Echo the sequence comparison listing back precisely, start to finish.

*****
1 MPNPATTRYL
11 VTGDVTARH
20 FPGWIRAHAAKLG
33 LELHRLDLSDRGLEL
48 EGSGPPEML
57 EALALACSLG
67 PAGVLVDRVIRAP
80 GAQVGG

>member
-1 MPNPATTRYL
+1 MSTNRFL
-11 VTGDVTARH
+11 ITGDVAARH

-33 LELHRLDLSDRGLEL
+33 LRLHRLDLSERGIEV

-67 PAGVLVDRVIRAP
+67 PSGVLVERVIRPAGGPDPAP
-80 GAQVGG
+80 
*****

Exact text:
1 MPNPATTRYL
11 VTGDVTARH
20 FPGWIRAHAAKLG
33 LELHRLDLSDRGLEL
48 EGSGPPEML
57 EALALACSLG
67 PAGVLVDRVIRAP
80 GAQVGG

>member
-1 MPNPATTRYL
+1 MSTNRFL
-11 VTGDVTARH
+11 ITGDVAARH

-33 LELHRLDLSDRGLEL
+33 LRLHRLDLSERGIEV

-67 PAGVLVDRVIRAP
+67 PSGVLVERVIRPAGGPDPAP
-80 GAQVGG
+80 